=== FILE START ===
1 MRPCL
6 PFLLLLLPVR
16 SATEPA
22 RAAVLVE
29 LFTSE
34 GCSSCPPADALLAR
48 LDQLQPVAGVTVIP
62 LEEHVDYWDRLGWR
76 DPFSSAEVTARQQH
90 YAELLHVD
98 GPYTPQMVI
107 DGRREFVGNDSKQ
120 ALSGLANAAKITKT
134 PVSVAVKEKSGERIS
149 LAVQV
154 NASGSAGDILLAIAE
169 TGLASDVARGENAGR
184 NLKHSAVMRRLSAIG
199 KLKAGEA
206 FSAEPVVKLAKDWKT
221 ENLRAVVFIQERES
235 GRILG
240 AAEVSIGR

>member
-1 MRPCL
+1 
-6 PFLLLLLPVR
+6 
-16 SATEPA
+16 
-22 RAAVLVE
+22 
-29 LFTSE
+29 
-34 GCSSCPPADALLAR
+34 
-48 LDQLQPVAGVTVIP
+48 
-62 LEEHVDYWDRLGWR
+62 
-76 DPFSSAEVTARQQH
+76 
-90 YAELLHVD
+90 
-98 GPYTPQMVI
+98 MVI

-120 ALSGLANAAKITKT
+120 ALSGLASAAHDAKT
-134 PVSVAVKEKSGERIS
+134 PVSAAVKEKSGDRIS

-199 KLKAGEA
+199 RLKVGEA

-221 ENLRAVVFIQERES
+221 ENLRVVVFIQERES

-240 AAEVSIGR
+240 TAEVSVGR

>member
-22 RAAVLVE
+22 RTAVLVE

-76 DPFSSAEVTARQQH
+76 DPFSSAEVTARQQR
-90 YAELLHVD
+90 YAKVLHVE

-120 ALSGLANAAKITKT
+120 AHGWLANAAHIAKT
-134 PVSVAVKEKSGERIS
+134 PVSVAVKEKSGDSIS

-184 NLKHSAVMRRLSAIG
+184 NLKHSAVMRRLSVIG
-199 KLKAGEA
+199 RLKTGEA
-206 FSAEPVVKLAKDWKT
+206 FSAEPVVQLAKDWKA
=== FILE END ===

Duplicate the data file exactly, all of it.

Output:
1 MRPCL
6 PFLLLLLPVR
16 SATEPA
22 RAAVLVE
29 LFTSE
34 GCSSCPPADALLAR
48 LDQLQPVAGVTVIP
62 LEEHVDYWDRLGWR
76 DPFSSAEVTARQQH
90 YAELLHVD
98 GPYTPQMVI
107 DGRREFVGNDSKQ
120 ALSGLANAAKITKT
134 PVSVAVKEKSGERIS
149 LAVQV
154 NASGSAGDILLAIAE
169 TGLASDVARGENAGR
184 NLKHSAVMRRLSAIG
199 KLKAGEA
206 FSAEPVVKLAKDWKT
221 ENLRAVVFIQERES
235 GRILG
240 AAEVSIGR

>member
-1 MRPCL
+1 
-6 PFLLLLLPVR
+6 
-16 SATEPA
+16 
-22 RAAVLVE
+22 
-29 LFTSE
+29 
-34 GCSSCPPADALLAR
+34 
-48 LDQLQPVAGVTVIP
+48 
-62 LEEHVDYWDRLGWR
+62 
-76 DPFSSAEVTARQQH
+76 
-90 YAELLHVD
+90 
-98 GPYTPQMVI
+98 MVI

-120 ALSGLANAAKITKT
+120 ALSGLASAAHDAKT
-134 PVSVAVKEKSGERIS
+134 PVSAAVKEKSGDRIS

-199 KLKAGEA
+199 RLKVGEA

-221 ENLRAVVFIQERES
+221 ENLRVVVFIQERES

-240 AAEVSIGR
+240 TAEVSVGR

>member
-22 RAAVLVE
+22 RTAVLVE

-76 DPFSSAEVTARQQH
+76 DPFSSAEVTARQQR
-90 YAELLHVD
+90 YAKVLHVE

-120 ALSGLANAAKITKT
+120 AHGWLANAAHIAKT
-134 PVSVAVKEKSGERIS
+134 PVSVAVKEKSGDSIS

-184 NLKHSAVMRRLSAIG
+184 NLKHSAVMRRLSVIG
-199 KLKAGEA
+199 RLKTGEA
-206 FSAEPVVKLAKDWKT
+206 FSAEPVVQLAKDWKA